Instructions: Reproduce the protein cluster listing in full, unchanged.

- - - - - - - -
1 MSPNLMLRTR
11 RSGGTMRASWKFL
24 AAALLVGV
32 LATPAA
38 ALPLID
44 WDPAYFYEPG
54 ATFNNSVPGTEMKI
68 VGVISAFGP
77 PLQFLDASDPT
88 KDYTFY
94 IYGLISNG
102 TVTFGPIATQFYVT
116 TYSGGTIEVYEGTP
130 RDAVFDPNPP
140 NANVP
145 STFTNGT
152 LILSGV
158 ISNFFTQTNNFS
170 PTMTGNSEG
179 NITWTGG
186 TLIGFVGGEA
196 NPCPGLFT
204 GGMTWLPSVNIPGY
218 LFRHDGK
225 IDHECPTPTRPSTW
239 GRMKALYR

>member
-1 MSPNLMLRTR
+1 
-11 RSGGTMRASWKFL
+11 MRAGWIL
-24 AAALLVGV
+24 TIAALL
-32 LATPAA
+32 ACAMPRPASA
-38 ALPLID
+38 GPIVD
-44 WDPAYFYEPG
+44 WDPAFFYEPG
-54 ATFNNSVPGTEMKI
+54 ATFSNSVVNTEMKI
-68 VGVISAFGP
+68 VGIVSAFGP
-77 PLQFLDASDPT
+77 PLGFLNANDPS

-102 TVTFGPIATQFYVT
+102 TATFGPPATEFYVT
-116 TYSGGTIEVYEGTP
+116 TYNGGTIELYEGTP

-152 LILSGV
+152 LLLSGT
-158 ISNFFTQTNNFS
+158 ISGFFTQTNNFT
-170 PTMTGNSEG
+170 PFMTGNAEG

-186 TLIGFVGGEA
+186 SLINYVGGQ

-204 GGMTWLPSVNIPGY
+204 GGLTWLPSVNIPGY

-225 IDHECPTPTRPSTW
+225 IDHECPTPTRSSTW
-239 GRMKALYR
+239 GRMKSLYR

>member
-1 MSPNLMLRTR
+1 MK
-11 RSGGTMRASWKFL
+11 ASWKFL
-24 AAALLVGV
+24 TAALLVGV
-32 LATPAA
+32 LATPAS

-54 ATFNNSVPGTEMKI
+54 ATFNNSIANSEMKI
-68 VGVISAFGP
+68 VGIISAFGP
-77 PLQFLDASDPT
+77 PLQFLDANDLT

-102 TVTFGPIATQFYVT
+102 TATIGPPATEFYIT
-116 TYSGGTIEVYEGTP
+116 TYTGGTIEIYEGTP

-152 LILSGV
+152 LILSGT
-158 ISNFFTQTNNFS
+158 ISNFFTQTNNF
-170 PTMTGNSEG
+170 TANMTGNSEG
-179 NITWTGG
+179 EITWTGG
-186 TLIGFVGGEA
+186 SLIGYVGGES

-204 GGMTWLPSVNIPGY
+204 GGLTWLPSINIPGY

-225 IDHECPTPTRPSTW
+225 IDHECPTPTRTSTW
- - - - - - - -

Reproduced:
1 MSPNLMLRTR
11 RSGGTMRASWKFL
24 AAALLVGV
32 LATPAA
38 ALPLID
44 WDPAYFYEPG
54 ATFNNSVPGTEMKI
68 VGVISAFGP
77 PLQFLDASDPT
88 KDYTFY
94 IYGLISNG
102 TVTFGPIATQFYVT
116 TYSGGTIEVYEGTP
130 RDAVFDPNPP
140 NANVP
145 STFTNGT
152 LILSGV
158 ISNFFTQTNNFS
170 PTMTGNSEG
179 NITWTGG
186 TLIGFVGGEA
196 NPCPGLFT
204 GGMTWLPSVNIPGY
218 LFRHDGK
225 IDHECPTPTRPSTW
239 GRMKALYR

>member
-1 MSPNLMLRTR
+1 
-11 RSGGTMRASWKFL
+11 MRAGWIL
-24 AAALLVGV
+24 TIAALL
-32 LATPAA
+32 ACAMPRPASA
-38 ALPLID
+38 GPIVD
-44 WDPAYFYEPG
+44 WDPAFFYEPG
-54 ATFNNSVPGTEMKI
+54 ATFSNSVVNTEMKI
-68 VGVISAFGP
+68 VGIVSAFGP
-77 PLQFLDASDPT
+77 PLGFLNANDPS

-102 TVTFGPIATQFYVT
+102 TATFGPPATEFYVT
-116 TYSGGTIEVYEGTP
+116 TYNGGTIELYEGTP

-152 LILSGV
+152 LLLSGT
-158 ISNFFTQTNNFS
+158 ISGFFTQTNNFT
-170 PTMTGNSEG
+170 PFMTGNAEG

-186 TLIGFVGGEA
+186 SLINYVGGQ

-204 GGMTWLPSVNIPGY
+204 GGLTWLPSVNIPGY

-225 IDHECPTPTRPSTW
+225 IDHECPTPTRSSTW
-239 GRMKALYR
+239 GRMKSLYR

>member
-1 MSPNLMLRTR
+1 MK
-11 RSGGTMRASWKFL
+11 ASWKFL
-24 AAALLVGV
+24 TAALLVGV
-32 LATPAA
+32 LATPAS

-54 ATFNNSVPGTEMKI
+54 ATFNNSIANSEMKI
-68 VGVISAFGP
+68 VGIISAFGP
-77 PLQFLDASDPT
+77 PLQFLDANDLT

-102 TVTFGPIATQFYVT
+102 TATIGPPATEFYIT
-116 TYSGGTIEVYEGTP
+116 TYTGGTIEIYEGTP

-152 LILSGV
+152 LILSGT
-158 ISNFFTQTNNFS
+158 ISNFFTQTNNF
-170 PTMTGNSEG
+170 TANMTGNSEG
-179 NITWTGG
+179 EITWTGG
-186 TLIGFVGGEA
+186 SLIGYVGGES

-204 GGMTWLPSVNIPGY
+204 GGLTWLPSINIPGY

-225 IDHECPTPTRPSTW
+225 IDHECPTPTRTSTW